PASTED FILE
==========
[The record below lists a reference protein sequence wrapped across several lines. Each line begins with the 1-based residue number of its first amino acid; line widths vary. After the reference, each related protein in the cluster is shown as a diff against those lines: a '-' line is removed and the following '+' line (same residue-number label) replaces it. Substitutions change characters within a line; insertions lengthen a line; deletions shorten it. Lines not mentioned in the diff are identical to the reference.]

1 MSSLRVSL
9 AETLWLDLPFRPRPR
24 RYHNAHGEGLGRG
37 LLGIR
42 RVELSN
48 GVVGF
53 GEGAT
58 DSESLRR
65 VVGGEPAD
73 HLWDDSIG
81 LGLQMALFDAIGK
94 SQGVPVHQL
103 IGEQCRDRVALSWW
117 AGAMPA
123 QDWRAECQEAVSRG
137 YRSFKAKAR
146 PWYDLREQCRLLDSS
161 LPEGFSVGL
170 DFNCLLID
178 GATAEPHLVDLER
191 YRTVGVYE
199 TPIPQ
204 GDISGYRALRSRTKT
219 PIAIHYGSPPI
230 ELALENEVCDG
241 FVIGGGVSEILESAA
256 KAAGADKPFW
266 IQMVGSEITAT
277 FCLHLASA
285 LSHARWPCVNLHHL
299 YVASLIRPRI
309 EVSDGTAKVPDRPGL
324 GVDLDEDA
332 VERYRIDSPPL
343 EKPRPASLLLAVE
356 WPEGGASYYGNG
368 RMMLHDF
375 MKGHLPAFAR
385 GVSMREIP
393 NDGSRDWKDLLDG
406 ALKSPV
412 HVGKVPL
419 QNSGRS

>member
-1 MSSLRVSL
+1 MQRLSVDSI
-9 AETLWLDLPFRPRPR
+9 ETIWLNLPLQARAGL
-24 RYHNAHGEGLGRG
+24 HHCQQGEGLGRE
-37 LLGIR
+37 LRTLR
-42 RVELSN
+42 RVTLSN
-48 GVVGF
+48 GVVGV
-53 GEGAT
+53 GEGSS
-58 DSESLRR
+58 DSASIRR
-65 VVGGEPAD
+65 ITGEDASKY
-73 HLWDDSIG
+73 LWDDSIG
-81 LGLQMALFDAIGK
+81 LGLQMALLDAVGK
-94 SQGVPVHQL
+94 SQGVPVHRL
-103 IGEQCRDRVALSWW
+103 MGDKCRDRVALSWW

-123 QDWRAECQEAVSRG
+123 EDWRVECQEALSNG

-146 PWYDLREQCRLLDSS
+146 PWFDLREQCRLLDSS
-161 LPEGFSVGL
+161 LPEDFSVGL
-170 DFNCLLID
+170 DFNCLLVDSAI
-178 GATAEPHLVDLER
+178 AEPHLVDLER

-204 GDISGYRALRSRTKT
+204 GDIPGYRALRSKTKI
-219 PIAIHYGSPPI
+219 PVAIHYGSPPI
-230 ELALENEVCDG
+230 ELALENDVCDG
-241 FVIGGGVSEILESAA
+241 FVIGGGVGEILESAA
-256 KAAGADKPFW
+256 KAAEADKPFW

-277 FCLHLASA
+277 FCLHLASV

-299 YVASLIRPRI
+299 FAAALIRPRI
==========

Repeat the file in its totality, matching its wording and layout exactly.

[The record below lists a reference protein sequence wrapped across several lines. Each line begins with the 1-based residue number of its first amino acid; line widths vary. After the reference, each related protein in the cluster is shown as a diff against those lines: a '-' line is removed and the following '+' line (same residue-number label) replaces it. Substitutions change characters within a line; insertions lengthen a line; deletions shorten it. Lines not mentioned in the diff are identical to the reference.]

1 MSSLRVSL
9 AETLWLDLPFRPRPR
24 RYHNAHGEGLGRG
37 LLGIR
42 RVELSN
48 GVVGF
53 GEGAT
58 DSESLRR
65 VVGGEPAD
73 HLWDDSIG
81 LGLQMALFDAIGK
94 SQGVPVHQL
103 IGEQCRDRVALSWW
117 AGAMPA
123 QDWRAECQEAVSRG
137 YRSFKAKAR
146 PWYDLREQCRLLDSS
161 LPEGFSVGL
170 DFNCLLID
178 GATAEPHLVDLER
191 YRTVGVYE
199 TPIPQ
204 GDISGYRALRSRTKT
219 PIAIHYGSPPI
230 ELALENEVCDG
241 FVIGGGVSEILESAA
256 KAAGADKPFW
266 IQMVGSEITAT
277 FCLHLASA
285 LSHARWPCVNLHHL
299 YVASLIRPRI
309 EVSDGTAKVPDRPGL
324 GVDLDEDA
332 VERYRIDSPPL
343 EKPRPASLLLAVE
356 WPEGGASYYGNG
368 RMMLHDF
375 MKGHLPAFAR
385 GVSMREIP
393 NDGSRDWKDLLDG
406 ALKSPV
412 HVGKVPL
419 QNSGRS

>member
-1 MSSLRVSL
+1 MQRLSVDSI
-9 AETLWLDLPFRPRPR
+9 ETIWLNLPLQARAGL
-24 RYHNAHGEGLGRG
+24 HHCQQGEGLGRE
-37 LLGIR
+37 LRTLR
-42 RVELSN
+42 RVTLSN
-48 GVVGF
+48 GVVGV
-53 GEGAT
+53 GEGSS
-58 DSESLRR
+58 DSASIRR
-65 VVGGEPAD
+65 ITGEDASKY
-73 HLWDDSIG
+73 LWDDSIG
-81 LGLQMALFDAIGK
+81 LGLQMALLDAVGK
-94 SQGVPVHQL
+94 SQGVPVHRL
-103 IGEQCRDRVALSWW
+103 MGDKCRDRVALSWW

-123 QDWRAECQEAVSRG
+123 EDWRVECQEALSNG

-146 PWYDLREQCRLLDSS
+146 PWFDLREQCRLLDSS
-161 LPEGFSVGL
+161 LPEDFSVGL
-170 DFNCLLID
+170 DFNCLLVDSAI
-178 GATAEPHLVDLER
+178 AEPHLVDLER

-204 GDISGYRALRSRTKT
+204 GDIPGYRALRSKTKI
-219 PIAIHYGSPPI
+219 PVAIHYGSPPI
-230 ELALENEVCDG
+230 ELALENDVCDG
-241 FVIGGGVSEILESAA
+241 FVIGGGVGEILESAA
-256 KAAGADKPFW
+256 KAAEADKPFW

-277 FCLHLASA
+277 FCLHLASV

-299 YVASLIRPRI
+299 FAAALIRPRI